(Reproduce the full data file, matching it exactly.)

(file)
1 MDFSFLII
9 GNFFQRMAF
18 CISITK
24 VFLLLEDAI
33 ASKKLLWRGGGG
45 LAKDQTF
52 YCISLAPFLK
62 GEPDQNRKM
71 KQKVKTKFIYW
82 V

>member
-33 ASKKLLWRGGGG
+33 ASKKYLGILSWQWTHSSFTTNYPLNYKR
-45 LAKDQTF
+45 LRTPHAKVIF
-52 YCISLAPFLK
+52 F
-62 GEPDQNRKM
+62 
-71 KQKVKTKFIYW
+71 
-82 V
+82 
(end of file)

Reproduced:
1 MDFSFLII
9 GNFFQRMAF
18 CISITK
24 VFLLLEDAI
33 ASKKLLWRGGGG
45 LAKDQTF
52 YCISLAPFLK
62 GEPDQNRKM
71 KQKVKTKFIYW
82 V

>member
-33 ASKKLLWRGGGG
+33 ASKKYLGILSWQWTHSSFTTNYPLNYKR
-45 LAKDQTF
+45 LRTPHAKVIF
-52 YCISLAPFLK
+52 F
-62 GEPDQNRKM
+62 
-71 KQKVKTKFIYW
+71 
-82 V
+82 